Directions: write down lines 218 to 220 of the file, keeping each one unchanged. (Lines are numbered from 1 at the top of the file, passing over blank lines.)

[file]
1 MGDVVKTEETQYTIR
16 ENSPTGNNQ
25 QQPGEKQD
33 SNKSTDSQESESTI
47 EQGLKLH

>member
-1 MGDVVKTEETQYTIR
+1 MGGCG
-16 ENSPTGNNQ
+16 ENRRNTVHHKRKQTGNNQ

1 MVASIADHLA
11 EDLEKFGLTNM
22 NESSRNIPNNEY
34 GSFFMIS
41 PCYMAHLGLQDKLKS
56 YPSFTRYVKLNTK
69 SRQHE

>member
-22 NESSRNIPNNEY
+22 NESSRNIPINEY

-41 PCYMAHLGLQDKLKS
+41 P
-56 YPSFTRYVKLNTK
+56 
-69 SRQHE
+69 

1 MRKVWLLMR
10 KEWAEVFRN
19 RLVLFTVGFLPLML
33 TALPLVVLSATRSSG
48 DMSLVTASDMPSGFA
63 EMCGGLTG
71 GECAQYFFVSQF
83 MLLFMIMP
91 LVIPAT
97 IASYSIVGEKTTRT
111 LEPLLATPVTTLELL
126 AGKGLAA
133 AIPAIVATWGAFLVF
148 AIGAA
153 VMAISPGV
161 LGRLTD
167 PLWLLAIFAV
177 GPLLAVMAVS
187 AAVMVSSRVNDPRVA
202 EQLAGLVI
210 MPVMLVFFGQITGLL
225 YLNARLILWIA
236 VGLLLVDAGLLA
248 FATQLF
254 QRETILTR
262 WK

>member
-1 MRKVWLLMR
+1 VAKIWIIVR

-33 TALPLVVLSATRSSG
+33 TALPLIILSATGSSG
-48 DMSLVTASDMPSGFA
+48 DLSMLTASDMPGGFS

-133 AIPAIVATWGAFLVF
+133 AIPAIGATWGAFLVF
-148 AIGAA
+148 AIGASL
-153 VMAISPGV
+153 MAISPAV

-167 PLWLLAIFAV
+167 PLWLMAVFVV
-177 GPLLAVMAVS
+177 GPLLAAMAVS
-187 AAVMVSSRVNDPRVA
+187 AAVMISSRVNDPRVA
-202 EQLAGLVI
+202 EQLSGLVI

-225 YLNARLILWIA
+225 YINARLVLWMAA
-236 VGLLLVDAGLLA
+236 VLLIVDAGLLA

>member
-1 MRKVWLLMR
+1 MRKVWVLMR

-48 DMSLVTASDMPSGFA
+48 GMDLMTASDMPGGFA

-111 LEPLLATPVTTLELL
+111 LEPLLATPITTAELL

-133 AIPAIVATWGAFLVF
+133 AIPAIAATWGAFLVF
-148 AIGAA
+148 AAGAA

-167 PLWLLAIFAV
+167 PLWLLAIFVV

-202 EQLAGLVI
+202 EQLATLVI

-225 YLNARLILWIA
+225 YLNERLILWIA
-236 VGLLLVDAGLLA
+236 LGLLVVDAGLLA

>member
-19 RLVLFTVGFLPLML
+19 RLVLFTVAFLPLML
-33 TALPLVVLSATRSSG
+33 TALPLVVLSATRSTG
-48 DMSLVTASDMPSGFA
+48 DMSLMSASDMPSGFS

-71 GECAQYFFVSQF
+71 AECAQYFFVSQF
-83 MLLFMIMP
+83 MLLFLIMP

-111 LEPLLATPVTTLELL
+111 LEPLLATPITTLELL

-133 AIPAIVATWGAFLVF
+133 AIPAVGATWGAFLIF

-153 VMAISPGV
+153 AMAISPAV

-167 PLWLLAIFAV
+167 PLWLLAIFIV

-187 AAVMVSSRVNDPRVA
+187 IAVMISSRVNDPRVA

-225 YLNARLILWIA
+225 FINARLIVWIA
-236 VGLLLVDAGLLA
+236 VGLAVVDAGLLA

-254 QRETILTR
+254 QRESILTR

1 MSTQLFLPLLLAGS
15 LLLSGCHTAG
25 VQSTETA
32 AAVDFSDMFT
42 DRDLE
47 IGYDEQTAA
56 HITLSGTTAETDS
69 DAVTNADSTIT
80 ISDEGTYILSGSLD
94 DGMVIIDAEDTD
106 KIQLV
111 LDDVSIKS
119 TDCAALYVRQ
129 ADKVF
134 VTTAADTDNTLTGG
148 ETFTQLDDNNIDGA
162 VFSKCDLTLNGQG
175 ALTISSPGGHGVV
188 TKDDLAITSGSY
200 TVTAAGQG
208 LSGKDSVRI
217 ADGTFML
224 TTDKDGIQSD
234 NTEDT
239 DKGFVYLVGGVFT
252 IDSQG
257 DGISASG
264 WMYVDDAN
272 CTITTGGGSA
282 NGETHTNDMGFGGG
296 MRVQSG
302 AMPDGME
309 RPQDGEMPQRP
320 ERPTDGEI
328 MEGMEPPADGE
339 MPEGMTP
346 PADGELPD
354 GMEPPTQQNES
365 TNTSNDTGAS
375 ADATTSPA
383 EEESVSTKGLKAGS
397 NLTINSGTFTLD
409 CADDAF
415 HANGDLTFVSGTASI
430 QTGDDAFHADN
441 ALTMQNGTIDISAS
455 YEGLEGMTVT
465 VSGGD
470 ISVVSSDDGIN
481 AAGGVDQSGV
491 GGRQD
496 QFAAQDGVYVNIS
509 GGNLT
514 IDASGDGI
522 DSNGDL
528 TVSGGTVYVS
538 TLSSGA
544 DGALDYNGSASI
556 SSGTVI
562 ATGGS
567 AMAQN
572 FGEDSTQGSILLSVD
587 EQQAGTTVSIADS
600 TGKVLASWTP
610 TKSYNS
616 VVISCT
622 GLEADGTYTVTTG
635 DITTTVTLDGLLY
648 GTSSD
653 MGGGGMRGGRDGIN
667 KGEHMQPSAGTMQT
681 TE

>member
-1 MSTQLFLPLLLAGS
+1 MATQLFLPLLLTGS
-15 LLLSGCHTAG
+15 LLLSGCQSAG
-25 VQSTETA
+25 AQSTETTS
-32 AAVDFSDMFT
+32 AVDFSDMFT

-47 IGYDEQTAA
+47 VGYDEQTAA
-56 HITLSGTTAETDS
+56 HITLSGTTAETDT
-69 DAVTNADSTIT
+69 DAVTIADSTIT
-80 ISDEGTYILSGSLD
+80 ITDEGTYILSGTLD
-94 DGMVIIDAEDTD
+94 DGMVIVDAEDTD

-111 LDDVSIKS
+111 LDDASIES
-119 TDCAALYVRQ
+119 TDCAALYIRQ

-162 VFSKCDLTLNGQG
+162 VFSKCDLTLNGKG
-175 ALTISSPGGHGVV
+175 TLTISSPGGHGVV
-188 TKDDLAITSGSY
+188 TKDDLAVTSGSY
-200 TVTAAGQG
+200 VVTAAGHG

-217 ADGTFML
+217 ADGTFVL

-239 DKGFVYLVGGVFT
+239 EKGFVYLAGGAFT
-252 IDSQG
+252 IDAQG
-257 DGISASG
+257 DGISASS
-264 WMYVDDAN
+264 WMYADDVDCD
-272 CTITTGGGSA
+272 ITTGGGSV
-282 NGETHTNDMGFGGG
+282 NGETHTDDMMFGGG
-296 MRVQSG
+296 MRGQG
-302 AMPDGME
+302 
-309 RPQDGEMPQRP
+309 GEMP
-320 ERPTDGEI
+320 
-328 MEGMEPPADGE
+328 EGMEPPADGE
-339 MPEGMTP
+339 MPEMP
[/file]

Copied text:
+119 TDCAALYIRQ

-162 VFSKCDLTLNGQG
+162 VFSKCDLTLNGKG